(I am one of those people who usually cringes at bad grammar, although when writing a “voice,” either dialog or POV character, I believe it’s usually preferable to let those spoken imperfections through so that it “sounds” right.)

    • 10/02/2011 at 17:07

      Hee, I love your example! And thanks for the link to your entry. It looks like a very helpful guide for writers. I love that fic writing gives people the opportunity to experiment with different varieties of language, which is probably why I’m such a relativist when it comes to accuracy. I think that being respectful to the character, linguistic idiosyncracies and all, is the most important thing. It gets especially interesting when we’re talking about James Marsters’ renditions of Joss Whedon-composed British English, you know?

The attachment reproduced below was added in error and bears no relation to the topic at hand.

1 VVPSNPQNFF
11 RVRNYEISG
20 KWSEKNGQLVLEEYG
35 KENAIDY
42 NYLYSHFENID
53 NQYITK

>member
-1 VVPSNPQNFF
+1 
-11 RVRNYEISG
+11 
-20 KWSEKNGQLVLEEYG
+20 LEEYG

• 11/02/2011 at 01:33

        (I didn’t realize the html would pick up the parenthesis for the URL. Glad you got to the link!)

        > It gets especially interesting when we’re talking about James Marsters’ renditions of Joss Whedon-composed British English, you know?

        I’ve often wondered about that question! How much do they rely on actor input? Who wrote Keen Eddie? Brits, Americans, both? On Buffy, I’m sure ASH could give his two cents if he thought the dialog really missed the mark, but as you say, James is American.

        What about the way completely foreign languages are written? Cote de Pable is a Chilean-American actress playing an Israeli-American agent in a part penned by Americans. Who writes the Hebrew? How authentically Israeli do they get? (Apparently the name Ziva is really old-fashioned/out of date in Israel. Did they know that when they named her?)

  • 10/02/2011 at 19:54